Nebraska Gov. Says Illegal Immigrants at Meatpacking Plants Won’t Be Getting COVID-19 Vaccine

Nebraska Gov. Says Illegal Immigrants at Meatpacking Plants Won’t Be Getting COVID-19 Vaccine
Nebraska Gov. Pete Ricketts speaks to the Conservative Political Action Conference (CPAC) at National Harbor, Maryland, on Feb. 24, 2017. (Mike Theiler/AFP/Getty Images)
Tom Ozimek
Nebraska Gov. Pete Ricketts said at a news conference Monday that illegal immigrants at meatpacking plants won’t be getting the COVID-19 vaccine.

Ricketts’s remark came in response to a question if illegal immigrants employed at such facilities would be part of groups of workers getting inoculated under Nebraska’s vaccination program.

“Illegal immigrants are not permitted to work in those facilities, so I don’t think that will be a problem,” he said.

In light of reports that illegal immigrants account for a proportion of meatpacking industry labor, The Epoch Times reached out to Ricketts’s office, asking whether officials plan to take any specific steps to prevent illegal immigrant workers from getting vaccines when they are made available to meatpacking plant populations. No reply was received by the time of publication.

Nebraska’s meatpacking industry is the biggest in America, employing tens of thousands of people, with immigrant labor a key constituent. According to some reports, illegal immigrants account for a significant proportion of workers in such plants.

“Most are brown-skinned. Many don’t speak English. Some are undocumented,” reads a June 2020 piece in the Omaha World-Herald, which delves into the dynamics of immigrant labor in Nebraska’s meatpacking industry.

“It has been immigrants all the time who have been essential workers,” said Sergio Sosa, executive director of the Heartland Workers Center in South Omaha, in remarks to the news outlet. “These essential workers became invisible. Because of COVID-19, they’ve become visible again.”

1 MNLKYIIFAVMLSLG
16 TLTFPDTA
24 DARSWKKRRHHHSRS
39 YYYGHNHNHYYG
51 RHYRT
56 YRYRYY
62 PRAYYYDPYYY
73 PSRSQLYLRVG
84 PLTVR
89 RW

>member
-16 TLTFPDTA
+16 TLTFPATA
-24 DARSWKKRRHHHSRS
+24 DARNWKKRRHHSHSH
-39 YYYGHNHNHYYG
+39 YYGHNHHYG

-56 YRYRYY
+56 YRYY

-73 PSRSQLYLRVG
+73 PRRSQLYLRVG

The outbreak of the CCP (Chinese Communist Party) virus, the pathogen that causes the disease COVID-19, cast a spotlight on the nation’s meat processing industry. After nearly two dozen meat plants closed in April after workers contracted COVID-19, plant owners and farmers warned of possible meat shortages on store shelves. This led to President Donald Trump designating meatpacking plants as part of critical infrastructure and essentially ordering them stay open to protect the nation’s food supply amid the pandemic.
Workers in the meatpacking industry typically work in close proximity to one another and congregate in common areas, posing an increased risk of virus transmission. The Centers for Disease Control and Prevention (CDC), said in a July report that “meat and poultry processing facilities face distinctive challenges in the control of infectious diseases,” including COVID-19, and that outbreaks in meatpacking plants can rapidly affect large numbers of people. The CDC recommended targeted interventions—including worker temperature or symptom screening, added hand hygiene stations, and physical barriers between workers—to help curb the spread of the virus among workers in meat processing plants.
According to the Midwest Center for Investigative Reporting, more than 44,500 COVID-19 cases and 232 deaths have been linked to meat processing plants across the United States, with over 5,200 of those cases and 22 deaths associated with 23 plants in Nebraska.

Immigration groups, and others, have expressed support for the COVID-19 vaccine to be made available to illegal immigrants on the premise that excluding them would put all Americans at higher risk of infection.

Angie Ling, Department of Health and Human Services incident commander, said that 86,000 doses of the COVID-19 vaccine have been delivered to Nebraska, while local news outlet KETV cited Ling as saying 36,000 people in the state have already received a shot.
Tom Ozimek is a senior reporter for The Epoch Times. He has a broad background in journalism, deposit insurance, marketing and communications, and adult education.
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